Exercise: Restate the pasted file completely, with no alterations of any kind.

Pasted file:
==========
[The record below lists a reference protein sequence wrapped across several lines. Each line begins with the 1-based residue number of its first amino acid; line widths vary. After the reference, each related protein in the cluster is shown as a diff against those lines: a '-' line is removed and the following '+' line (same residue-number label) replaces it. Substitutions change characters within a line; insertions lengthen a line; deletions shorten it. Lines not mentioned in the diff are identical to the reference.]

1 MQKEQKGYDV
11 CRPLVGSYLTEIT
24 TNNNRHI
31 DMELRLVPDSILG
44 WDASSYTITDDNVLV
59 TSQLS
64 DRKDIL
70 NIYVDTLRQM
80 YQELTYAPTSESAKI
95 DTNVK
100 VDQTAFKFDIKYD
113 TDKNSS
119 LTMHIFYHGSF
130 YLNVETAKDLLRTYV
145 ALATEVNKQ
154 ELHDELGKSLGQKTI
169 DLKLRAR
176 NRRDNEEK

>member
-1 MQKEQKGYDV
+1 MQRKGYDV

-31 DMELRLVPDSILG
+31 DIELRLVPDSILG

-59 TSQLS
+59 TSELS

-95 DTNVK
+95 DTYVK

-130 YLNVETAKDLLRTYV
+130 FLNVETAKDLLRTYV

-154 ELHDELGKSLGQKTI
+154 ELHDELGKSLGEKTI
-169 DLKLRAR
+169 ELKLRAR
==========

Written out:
[The record below lists a reference protein sequence wrapped across several lines. Each line begins with the 1-based residue number of its first amino acid; line widths vary. After the reference, each related protein in the cluster is shown as a diff against those lines: a '-' line is removed and the following '+' line (same residue-number label) replaces it. Substitutions change characters within a line; insertions lengthen a line; deletions shorten it. Lines not mentioned in the diff are identical to the reference.]

1 MQKEQKGYDV
11 CRPLVGSYLTEIT
24 TNNNRHI
31 DMELRLVPDSILG
44 WDASSYTITDDNVLV
59 TSQLS
64 DRKDIL
70 NIYVDTLRQM
80 YQELTYAPTSESAKI
95 DTNVK
100 VDQTAFKFDIKYD
113 TDKNSS
119 LTMHIFYHGSF
130 YLNVETAKDLLRTYV
145 ALATEVNKQ
154 ELHDELGKSLGQKTI
169 DLKLRAR
176 NRRDNEEK

>member
-1 MQKEQKGYDV
+1 MQRKGYDV

-31 DMELRLVPDSILG
+31 DIELRLVPDSILG

-59 TSQLS
+59 TSELS

-95 DTNVK
+95 DTYVK

-130 YLNVETAKDLLRTYV
+130 FLNVETAKDLLRTYV

-154 ELHDELGKSLGQKTI
+154 ELHDELGKSLGEKTI
-169 DLKLRAR
+169 ELKLRAR